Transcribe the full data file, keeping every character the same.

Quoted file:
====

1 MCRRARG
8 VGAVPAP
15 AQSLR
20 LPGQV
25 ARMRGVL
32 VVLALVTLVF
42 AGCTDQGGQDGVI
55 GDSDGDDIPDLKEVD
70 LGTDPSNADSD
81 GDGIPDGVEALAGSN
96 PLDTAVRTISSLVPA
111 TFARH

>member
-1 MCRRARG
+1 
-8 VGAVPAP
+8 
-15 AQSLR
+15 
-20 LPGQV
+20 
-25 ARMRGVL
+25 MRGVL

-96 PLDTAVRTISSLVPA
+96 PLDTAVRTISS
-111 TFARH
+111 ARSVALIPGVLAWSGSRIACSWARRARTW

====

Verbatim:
1 MCRRARG
8 VGAVPAP
15 AQSLR
20 LPGQV
25 ARMRGVL
32 VVLALVTLVF
42 AGCTDQGGQDGVI
55 GDSDGDDIPDLKEVD
70 LGTDPSNADSD
81 GDGIPDGVEALAGSN
96 PLDTAVRTISSLVPA
111 TFARH

>member
-1 MCRRARG
+1 
-8 VGAVPAP
+8 
-15 AQSLR
+15 
-20 LPGQV
+20 
-25 ARMRGVL
+25 MRGVL

-96 PLDTAVRTISSLVPA
+96 PLDTAVRTISS
-111 TFARH
+111 ARSVALIPGVLAWSGSRIACSWARRARTW